Grayling’s legacy, naked rambling and the benefits cap: It’s the Round-up!
30 March 2015
In the News
“It seems hard to believe that Grayling will remain Lord Chancellor for long”. Joshua Rozenberg delivered a biting analysis of the minister’s future legacy in the Law Gazette last week. As the General Election looms, “perhaps Cameron has finally begun to realise how much anger and despair there is at the steady erosion in access to justice for which Grayling is held responsible”. If the Conservatives lead the next government, the Lord Chancellor will struggle to secure his place, Rozenberg warns.
Not only has Grayling’s draft British Bill of Rights and Responsibilities been shelved until after the election, but his court fees hike of up to 600% has left many “natural conservatives” smarting. Mathias Cheung similarly criticises such “enhanced” court fees, as the latest blade in his ‘arsenal of justice-axing statutory instruments’. The Law Society has already begun its push for judicial review: if the Lord Chancellor doesn’t “return to a genuine respect for the Magna Carta”, he must “prepare for imminent defeat in court”.
Last week’s publishing of the “devastating” report on civil legal aid certainly hasn’t helped matters, writes Rozenberg. The exceptional cases funding scheme under the Legal Aid, Sentencing, and Punishment of Offenders Act (2012) – Grayling’s supposed safety-net provision – has led to “possible miscarriages of justice”, with only 151 applications granted out of 2,090 made in an 18-month period. Grayling’s guidance on the scheme has on two occasions been ruled unlawful. Whilst the report shows Grayling achieved his £2bn savings, the question “but at what cost?” might prove his political quietus.
In Other News….
- Barrister Jon Holbrook calls for race-discrimination laws to be abolished in the workplace, writing in Spiked. In support of comments made by Nigel Farage, Holbrook argues current anti-discrimination laws “promote equality of outcome”, which is inimical to a “meritocratic workplace”.
- The ECtHR has refused Stephen Gough – the notorious “naked rambler” – permission for a new hearing, following the Court’s finding last October that his repeated imprisonment for social nudity did not violate his ECHR rights under Articles 8 or 10.
- Tom Hickman and Maurice Sunkin debunk the MOJ myth that 1% of judicial claims succeeded in 2014. The statistic only shows how “few cases lodged actually make it to a final hearing”, ignoring the high rate of favourable pre-trial settlements, and the “effective” permission threshold.
- Criminal lawyers are preparing for further strikes, following the Court of Appeal’s rejection of a judicial review of further legal aid reforms last week (25th March). The latest defeat gives the green light to government plans to cut legal aid contracts for law firms, with some 1,000 firms likely to be lost. LCCSA president, Jonathan Black, has signalled it as a “devastating carve-up of solicitor representation’’.
- The Human Rights Act isn’t just about good intentions – it’s producing “real-world benefits”, writes Natalie Threlfall. In light of the “climate of confusion” about the Act, The British Institute for Human Rights has launched their new campaign, “March for Human Rights”, which can be joined here.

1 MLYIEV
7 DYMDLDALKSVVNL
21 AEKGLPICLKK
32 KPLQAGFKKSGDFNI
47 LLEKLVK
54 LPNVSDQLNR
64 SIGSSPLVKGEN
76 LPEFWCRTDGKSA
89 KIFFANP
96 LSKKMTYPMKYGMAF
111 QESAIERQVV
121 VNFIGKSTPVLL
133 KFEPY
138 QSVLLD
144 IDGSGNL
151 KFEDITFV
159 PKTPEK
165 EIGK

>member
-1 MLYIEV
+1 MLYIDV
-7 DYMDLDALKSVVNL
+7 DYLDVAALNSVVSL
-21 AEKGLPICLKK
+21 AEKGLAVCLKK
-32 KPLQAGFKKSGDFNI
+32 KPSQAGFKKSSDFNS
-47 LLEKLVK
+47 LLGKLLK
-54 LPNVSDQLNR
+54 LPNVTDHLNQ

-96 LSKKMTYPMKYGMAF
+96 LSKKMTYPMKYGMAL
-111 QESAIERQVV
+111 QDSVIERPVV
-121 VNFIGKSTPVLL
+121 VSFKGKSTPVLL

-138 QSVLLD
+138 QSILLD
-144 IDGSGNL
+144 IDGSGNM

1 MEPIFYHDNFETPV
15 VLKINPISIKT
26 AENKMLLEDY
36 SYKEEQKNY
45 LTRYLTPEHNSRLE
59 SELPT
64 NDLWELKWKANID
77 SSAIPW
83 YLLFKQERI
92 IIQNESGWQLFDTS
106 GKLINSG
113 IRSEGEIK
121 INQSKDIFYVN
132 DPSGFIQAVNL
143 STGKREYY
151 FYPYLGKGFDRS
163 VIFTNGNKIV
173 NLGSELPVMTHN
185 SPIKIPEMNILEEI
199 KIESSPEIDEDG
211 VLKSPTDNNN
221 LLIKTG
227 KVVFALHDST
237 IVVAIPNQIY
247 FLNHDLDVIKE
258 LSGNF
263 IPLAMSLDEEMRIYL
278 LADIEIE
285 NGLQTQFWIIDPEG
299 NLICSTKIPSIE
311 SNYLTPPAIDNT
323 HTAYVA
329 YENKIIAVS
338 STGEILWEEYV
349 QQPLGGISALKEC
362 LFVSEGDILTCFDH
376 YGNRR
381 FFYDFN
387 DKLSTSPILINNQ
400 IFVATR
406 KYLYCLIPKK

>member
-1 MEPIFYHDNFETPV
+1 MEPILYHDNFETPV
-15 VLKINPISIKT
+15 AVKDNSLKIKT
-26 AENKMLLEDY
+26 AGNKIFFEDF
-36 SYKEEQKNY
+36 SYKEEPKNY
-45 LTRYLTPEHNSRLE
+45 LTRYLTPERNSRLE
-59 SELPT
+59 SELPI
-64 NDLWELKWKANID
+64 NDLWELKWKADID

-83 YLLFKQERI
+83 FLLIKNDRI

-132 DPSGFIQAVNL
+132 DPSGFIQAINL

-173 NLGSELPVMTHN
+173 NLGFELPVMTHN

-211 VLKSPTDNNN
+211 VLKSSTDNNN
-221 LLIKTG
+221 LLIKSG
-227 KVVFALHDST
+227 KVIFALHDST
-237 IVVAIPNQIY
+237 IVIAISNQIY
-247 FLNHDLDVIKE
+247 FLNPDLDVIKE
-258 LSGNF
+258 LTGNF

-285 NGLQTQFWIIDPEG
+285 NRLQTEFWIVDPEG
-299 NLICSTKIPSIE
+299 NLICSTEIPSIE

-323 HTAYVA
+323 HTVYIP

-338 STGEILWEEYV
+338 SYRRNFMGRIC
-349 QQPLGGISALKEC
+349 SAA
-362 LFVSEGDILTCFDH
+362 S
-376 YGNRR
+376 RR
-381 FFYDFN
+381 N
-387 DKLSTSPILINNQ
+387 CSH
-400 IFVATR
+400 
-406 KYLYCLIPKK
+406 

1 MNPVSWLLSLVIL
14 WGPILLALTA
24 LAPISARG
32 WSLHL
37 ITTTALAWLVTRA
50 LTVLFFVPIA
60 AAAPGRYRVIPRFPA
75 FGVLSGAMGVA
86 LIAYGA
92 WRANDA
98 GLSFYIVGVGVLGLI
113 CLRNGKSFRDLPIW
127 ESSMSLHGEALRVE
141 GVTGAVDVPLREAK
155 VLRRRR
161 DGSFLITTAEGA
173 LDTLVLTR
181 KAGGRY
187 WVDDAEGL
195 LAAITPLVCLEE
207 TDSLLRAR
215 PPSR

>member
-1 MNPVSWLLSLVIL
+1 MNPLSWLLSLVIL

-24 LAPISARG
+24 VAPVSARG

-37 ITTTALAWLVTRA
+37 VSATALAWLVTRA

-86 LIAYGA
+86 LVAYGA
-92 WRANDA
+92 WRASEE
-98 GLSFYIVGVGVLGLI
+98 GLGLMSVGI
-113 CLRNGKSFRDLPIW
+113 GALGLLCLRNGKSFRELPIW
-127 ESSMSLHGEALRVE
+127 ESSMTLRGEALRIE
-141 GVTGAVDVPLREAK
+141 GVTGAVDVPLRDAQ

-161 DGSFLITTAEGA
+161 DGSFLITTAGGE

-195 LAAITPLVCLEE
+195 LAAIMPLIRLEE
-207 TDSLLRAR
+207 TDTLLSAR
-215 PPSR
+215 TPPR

In the Courts:
- Coventry & Ors v Lawrence & Another  UKSC 76
The Supreme Court heard the much-anticipated final appeal of Coventry v Lawrence last month. The case, concerning an underlying nuisance claim, first reached the Supreme Court last year, where it considered the compatibility of the costs recovery system (implemented under the Access to Justice Act 1999) with Article 6 (the right to a fair trial). In a surprising volte-face, Lord Neuberger observed the “malign influence” of the Conditional Fee Agreement (CFA) regime, and its “very disturbing” tail of costs. The hearing was adjourned until the 9th-12th January 2015, where it was heard with 8 intervening parties. Though the judgment is not expected until July, any finding of incompatibility will be considerable, with the government facing prolific compensation claims from “victims of the provisions”.
- R (on the application of SG and others (previously JS and others)) v Secretary of State for Work and Pensions  UKSC 16
Legislation imposing a cap on welfare benefits for claimants in non-working households did not violate their ECHR rights, the Supreme Court held last week. The court considered whether such a cap – predominantly affecting single female parents, a group which includes many victims of domestic violence – was indirectly discriminatory. Whilst noting that the 2012 Regulations did have a differential impact on men and women, they were found to be both lawful and justified in seeking to curb public expenditure and incentivise those out of work to find employment. Lady Hale’s dissenting judgment finds particular support here.
- Young Legal Aid Lawyers: 10-Year Anniversary
YLAL will be celebrating their 10th anniversary with a special symposium on 23rd April 2015. The keynote speech will be delivered by Baroness Patricia Scotland QC, followed by a panel debate on access to justice after the election, with speakers including Andy Slaughter MP. Register for the event here.
- ‘Human Rights Beneath the Headlines’
As part of their ‘March for Human Rights’ campaign, the British Institute of Human Rights will be hosting a series of evening events, in which commonly reported human rights stories will be discussed and scrutinised against the facts. The next event will be held on 29th April 2015. Audience members are encouraged to email their questions about particular reports or cases in advance of the event. More details can be found here.
If you would like your event to be mentioned on the Blog, email Jim Duffy at email@example.com.